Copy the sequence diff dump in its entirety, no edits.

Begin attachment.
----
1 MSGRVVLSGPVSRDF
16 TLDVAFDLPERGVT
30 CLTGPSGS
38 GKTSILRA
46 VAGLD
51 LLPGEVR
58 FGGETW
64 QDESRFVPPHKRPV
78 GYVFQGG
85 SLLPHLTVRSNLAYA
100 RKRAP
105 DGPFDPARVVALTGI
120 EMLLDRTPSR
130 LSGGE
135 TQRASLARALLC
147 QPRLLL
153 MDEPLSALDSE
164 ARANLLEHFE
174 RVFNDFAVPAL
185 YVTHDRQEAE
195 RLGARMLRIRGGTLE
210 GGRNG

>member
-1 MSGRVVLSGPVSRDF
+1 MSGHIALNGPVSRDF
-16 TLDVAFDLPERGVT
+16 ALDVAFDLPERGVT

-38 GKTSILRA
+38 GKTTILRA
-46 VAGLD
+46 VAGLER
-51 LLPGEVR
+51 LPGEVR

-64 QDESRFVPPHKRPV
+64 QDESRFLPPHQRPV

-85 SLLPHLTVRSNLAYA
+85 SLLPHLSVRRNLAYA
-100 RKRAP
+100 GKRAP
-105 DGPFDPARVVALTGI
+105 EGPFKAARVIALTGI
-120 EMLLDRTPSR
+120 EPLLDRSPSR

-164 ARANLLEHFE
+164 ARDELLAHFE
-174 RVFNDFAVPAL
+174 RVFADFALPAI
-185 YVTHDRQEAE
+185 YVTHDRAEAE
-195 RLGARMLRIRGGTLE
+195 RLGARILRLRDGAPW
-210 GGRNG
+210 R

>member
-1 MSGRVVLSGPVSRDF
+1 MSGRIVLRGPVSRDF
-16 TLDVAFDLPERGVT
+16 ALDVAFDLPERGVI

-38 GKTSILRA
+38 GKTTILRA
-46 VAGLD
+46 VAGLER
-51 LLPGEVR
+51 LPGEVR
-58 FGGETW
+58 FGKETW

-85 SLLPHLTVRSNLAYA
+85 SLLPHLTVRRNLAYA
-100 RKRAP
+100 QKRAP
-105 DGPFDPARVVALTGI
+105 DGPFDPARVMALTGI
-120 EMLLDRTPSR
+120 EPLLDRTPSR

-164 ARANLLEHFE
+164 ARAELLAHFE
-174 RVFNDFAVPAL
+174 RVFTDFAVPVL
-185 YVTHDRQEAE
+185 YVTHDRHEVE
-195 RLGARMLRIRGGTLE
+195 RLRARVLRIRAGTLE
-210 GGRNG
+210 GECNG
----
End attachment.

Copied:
1 MSGRVVLSGPVSRDF
16 TLDVAFDLPERGVT
30 CLTGPSGS
38 GKTSILRA
46 VAGLD
51 LLPGEVR
58 FGGETW
64 QDESRFVPPHKRPV
78 GYVFQGG
85 SLLPHLTVRSNLAYA
100 RKRAP
105 DGPFDPARVVALTGI
120 EMLLDRTPSR
130 LSGGE
135 TQRASLARALLC
147 QPRLLL
153 MDEPLSALDSE
164 ARANLLEHFE
174 RVFNDFAVPAL
185 YVTHDRQEAE
195 RLGARMLRIRGGTLE
210 GGRNG

>member
-1 MSGRVVLSGPVSRDF
+1 MSGHIALNGPVSRDF
-16 TLDVAFDLPERGVT
+16 ALDVAFDLPERGVT

-38 GKTSILRA
+38 GKTTILRA
-46 VAGLD
+46 VAGLER
-51 LLPGEVR
+51 LPGEVR

-64 QDESRFVPPHKRPV
+64 QDESRFLPPHQRPV

-85 SLLPHLTVRSNLAYA
+85 SLLPHLSVRRNLAYA
-100 RKRAP
+100 GKRAP
-105 DGPFDPARVVALTGI
+105 EGPFKAARVIALTGI
-120 EMLLDRTPSR
+120 EPLLDRSPSR

-164 ARANLLEHFE
+164 ARDELLAHFE
-174 RVFNDFAVPAL
+174 RVFADFALPAI
-185 YVTHDRQEAE
+185 YVTHDRAEAE
-195 RLGARMLRIRGGTLE
+195 RLGARILRLRDGAPW
-210 GGRNG
+210 R

>member
-1 MSGRVVLSGPVSRDF
+1 MSGRIVLRGPVSRDF
-16 TLDVAFDLPERGVT
+16 ALDVAFDLPERGVI

-38 GKTSILRA
+38 GKTTILRA
-46 VAGLD
+46 VAGLER
-51 LLPGEVR
+51 LPGEVR
-58 FGGETW
+58 FGKETW

-85 SLLPHLTVRSNLAYA
+85 SLLPHLTVRRNLAYA
-100 RKRAP
+100 QKRAP
-105 DGPFDPARVVALTGI
+105 DGPFDPARVMALTGI
-120 EMLLDRTPSR
+120 EPLLDRTPSR

-164 ARANLLEHFE
+164 ARAELLAHFE
-174 RVFNDFAVPAL
+174 RVFTDFAVPVL
-185 YVTHDRQEAE
+185 YVTHDRHEVE
-195 RLGARMLRIRGGTLE
+195 RLRARVLRIRAGTLE
-210 GGRNG
+210 GECNG